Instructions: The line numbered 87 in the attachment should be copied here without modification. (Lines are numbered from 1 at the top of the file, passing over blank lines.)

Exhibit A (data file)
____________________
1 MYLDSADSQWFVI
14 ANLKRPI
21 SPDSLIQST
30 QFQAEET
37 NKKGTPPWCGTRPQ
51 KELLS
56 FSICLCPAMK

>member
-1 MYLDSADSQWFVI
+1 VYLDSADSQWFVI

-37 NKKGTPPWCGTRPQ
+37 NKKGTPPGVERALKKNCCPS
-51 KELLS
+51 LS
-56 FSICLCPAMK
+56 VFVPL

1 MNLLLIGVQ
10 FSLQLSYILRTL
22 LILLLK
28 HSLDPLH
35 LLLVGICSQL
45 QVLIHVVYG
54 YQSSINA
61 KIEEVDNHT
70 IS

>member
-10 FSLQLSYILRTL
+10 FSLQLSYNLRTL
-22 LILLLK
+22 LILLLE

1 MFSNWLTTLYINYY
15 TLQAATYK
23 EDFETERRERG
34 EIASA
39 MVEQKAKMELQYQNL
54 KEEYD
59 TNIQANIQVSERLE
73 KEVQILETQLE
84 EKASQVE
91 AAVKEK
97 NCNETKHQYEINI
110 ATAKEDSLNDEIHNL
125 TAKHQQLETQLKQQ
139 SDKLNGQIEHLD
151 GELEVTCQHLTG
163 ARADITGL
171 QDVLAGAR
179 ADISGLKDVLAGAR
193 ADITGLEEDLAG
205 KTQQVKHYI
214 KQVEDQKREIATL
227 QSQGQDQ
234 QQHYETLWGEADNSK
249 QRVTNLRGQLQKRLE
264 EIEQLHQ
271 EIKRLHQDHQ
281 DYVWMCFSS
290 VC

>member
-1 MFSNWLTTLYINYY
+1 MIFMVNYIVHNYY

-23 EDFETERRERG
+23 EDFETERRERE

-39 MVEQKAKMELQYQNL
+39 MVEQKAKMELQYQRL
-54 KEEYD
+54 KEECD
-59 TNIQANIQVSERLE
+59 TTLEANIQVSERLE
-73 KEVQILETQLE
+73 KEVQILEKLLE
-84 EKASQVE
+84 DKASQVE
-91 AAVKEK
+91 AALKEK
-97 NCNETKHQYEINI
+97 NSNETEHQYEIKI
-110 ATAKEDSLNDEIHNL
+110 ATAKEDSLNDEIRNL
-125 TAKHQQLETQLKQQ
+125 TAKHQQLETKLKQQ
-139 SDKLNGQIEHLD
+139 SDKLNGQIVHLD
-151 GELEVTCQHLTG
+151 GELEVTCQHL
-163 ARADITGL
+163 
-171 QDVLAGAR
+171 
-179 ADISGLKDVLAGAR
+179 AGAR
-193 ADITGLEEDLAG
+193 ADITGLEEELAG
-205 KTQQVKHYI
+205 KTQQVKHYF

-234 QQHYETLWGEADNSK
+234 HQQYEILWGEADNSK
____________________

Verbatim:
+163 